Aside from tackling the short-term economic damage that the coronavirus has caused by forcing people to stay home and wiping out tourism from overseas virtually overnight, Suga will be tasked with stemming the country's falling birthrate and improving its dismal fiscal health.

The consumption tax will eventually need to be raised from the current 10 percent to cover for swelling social security costs, Suga has said, though not for the next decade or so.

On the foreign policy front, he has promised to continue working toward securing the return of Japanese nationals who were abducted by Democratic People’s Republic of Korea (DPRK) in the 1970s and 1980s, and to hold negotiations with Russia to resolve a territorial dispute to clear the way for a long-awaited postwar peace treaty.

Suga also looks to continue Abe's push to amend the postwar Constitution by adding an explicit reference to the Self-Defense Forces to the war-renouncing Article 9.

"Where there's a will, there's a way"

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File image of Yoshihide Suga. By Franck Robichon/Pool via The New York Times

Born on Dec. 6, 1948, in a snow-covered village in Akita Prefecture to strawberry farmer Wasaburo and schoolteacher Tatsu, Suga helped out in the fields as a child and, as the eldest son, was expected to eventually take on the family business.

Wasaburo, who worked for South Manchuria Railway Co. during World War II, developed a late-harvest variety of strawberry on his return to Japan following the country's surrender. It proved a hit, selling for a premium to city dwellers.

Suga was reluctant to become a farmer himself and has said that after high school he "basically ran away from home" to find work in Tokyo. He ended up at a cardboard factory but quickly became disillusioned and quit, enrolling at Hosei University in 1969.

Suga has said he had no interest in the wave of student protests against the Japan-US security alliance and the Vietnam War sweeping the country at the time, busying himself with a number of jobs such working as a security guard and low-level newsroom assistant to pay his way through school. He did make time for sports, becoming vice-captain of the karate team.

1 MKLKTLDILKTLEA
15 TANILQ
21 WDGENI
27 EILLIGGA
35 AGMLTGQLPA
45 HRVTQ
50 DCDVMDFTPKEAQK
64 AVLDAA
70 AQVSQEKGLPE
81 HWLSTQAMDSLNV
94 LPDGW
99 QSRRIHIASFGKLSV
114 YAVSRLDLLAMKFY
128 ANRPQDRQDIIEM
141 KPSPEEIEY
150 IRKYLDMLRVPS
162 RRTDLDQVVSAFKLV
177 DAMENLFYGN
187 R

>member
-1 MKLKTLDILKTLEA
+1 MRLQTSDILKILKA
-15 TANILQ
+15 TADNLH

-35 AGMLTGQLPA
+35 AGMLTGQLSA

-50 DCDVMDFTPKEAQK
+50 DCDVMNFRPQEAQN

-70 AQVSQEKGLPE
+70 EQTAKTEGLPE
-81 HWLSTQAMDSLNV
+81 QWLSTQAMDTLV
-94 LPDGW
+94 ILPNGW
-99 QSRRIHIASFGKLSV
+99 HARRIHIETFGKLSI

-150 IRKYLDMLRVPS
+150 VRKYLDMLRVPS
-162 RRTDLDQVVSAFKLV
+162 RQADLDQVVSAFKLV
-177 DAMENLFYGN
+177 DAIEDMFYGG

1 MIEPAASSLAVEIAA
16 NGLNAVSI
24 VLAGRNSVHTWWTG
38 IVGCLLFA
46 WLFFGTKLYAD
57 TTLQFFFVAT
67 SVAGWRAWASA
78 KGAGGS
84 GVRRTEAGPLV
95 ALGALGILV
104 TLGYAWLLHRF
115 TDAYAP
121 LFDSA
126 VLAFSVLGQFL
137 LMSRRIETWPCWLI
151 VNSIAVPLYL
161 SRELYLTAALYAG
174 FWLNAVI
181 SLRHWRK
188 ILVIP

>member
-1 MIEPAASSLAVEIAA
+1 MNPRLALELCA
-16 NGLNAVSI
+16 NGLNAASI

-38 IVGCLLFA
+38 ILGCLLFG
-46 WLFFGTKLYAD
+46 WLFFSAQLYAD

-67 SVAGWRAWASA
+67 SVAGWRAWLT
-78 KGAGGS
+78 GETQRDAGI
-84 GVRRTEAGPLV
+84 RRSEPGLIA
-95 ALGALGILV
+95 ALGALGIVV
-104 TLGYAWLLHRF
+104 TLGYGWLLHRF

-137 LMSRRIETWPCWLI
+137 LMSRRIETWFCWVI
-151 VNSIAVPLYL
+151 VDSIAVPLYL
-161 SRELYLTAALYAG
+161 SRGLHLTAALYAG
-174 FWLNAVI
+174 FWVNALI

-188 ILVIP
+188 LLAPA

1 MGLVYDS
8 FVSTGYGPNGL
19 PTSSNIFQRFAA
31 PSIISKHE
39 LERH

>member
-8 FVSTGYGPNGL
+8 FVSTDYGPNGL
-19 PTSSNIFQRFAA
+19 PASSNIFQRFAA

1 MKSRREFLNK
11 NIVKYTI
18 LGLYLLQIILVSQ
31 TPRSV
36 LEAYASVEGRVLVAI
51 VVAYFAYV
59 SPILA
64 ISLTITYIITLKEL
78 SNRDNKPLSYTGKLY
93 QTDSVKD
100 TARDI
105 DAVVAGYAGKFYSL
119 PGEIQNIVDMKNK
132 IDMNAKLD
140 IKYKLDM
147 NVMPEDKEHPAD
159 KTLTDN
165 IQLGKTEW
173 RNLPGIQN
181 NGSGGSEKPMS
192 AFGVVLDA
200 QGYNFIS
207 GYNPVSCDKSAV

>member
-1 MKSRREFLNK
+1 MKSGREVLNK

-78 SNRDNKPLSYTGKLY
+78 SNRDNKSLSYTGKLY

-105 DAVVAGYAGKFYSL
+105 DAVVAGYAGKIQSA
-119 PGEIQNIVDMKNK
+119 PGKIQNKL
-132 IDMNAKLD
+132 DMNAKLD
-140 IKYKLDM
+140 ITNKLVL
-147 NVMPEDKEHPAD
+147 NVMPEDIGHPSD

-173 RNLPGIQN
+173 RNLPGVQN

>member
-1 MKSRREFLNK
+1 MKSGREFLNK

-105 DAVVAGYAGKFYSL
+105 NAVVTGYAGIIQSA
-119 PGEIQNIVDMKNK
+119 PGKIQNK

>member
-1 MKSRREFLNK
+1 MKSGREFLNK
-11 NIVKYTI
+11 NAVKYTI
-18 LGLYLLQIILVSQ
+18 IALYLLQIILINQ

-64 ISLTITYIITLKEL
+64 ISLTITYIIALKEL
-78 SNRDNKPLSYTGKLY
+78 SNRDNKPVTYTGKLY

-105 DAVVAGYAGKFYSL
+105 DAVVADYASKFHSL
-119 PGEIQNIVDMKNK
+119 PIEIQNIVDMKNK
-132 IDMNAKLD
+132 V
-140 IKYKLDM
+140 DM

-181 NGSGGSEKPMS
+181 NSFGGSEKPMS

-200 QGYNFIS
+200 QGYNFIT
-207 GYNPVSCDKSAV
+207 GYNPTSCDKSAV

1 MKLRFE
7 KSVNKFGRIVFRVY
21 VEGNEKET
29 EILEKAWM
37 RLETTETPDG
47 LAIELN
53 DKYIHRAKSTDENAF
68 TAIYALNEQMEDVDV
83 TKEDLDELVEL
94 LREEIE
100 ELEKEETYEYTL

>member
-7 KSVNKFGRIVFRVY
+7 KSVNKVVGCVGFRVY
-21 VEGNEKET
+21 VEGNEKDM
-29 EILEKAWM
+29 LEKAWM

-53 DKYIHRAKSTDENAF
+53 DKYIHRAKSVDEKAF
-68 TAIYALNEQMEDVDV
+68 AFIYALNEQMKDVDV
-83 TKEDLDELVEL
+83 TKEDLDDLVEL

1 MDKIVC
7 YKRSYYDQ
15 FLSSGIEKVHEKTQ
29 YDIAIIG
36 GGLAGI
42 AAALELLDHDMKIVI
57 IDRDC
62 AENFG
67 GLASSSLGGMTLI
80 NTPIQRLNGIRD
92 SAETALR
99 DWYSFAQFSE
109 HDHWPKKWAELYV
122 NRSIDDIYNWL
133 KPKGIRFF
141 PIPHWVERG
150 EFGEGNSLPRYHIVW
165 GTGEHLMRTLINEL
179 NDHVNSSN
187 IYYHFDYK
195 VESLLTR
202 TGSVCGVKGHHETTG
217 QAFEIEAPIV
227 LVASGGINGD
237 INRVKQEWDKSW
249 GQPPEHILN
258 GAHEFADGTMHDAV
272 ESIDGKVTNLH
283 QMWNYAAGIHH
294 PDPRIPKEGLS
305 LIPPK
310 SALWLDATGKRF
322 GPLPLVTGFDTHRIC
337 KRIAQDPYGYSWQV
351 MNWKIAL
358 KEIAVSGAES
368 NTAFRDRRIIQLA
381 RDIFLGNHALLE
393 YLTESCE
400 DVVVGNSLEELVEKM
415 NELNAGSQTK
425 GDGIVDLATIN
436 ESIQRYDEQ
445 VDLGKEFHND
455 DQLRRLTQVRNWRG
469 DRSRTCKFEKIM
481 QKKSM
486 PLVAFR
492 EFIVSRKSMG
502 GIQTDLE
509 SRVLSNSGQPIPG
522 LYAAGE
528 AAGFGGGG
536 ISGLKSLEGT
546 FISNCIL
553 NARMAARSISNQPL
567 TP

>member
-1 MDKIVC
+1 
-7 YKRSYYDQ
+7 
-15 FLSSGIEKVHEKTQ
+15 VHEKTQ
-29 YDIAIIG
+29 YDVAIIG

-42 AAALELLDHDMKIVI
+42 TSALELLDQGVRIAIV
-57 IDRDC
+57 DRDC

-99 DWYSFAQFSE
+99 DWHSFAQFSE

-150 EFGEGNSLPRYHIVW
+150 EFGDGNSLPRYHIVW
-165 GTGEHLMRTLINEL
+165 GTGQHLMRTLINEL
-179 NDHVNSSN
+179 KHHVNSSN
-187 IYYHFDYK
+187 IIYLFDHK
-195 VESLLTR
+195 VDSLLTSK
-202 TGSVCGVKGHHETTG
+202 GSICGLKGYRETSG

A few years after graduating and joining an electrical maintenance company, Suga grew interested in politics and became a Diet member's secretary, learning the ins and outs of the trade for more than a decade before successfully running for the Yokohama city assembly in 1987.

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Suga received his first Cabinet position during Abe's first stint in power from 2006 to 2007. Photo: Global Times

His chance to enter national politics came in 1996 when the son of an aging member of the House of Representatives who was to take over his father's constituency unexpectedly passed away, leaving open a spot to run on the Liberal Democratic Party ticket. He won the seat at the age of 47.

Suga has cultivated an image as a self-made man -- his motto is "Where there's a will, there's a way." His background is in sharp contrast to the man he succeeds as prime minister. Shinzo Abe, the scion of a political dynasty, was groomed for office from a young age.

The two became close over their shared passion for securing the return of Japanese nationals abducted by North Korea in the 1970s and 1980s. Suga received his first Cabinet position during Abe's first stint in power from 2006 to 2007.

As minister of internal affairs, Suga introduced a hometown tax program that gives tax deductions for donations made to local governments in the countryside. He played a key role in Abe's return to power in late 2012./.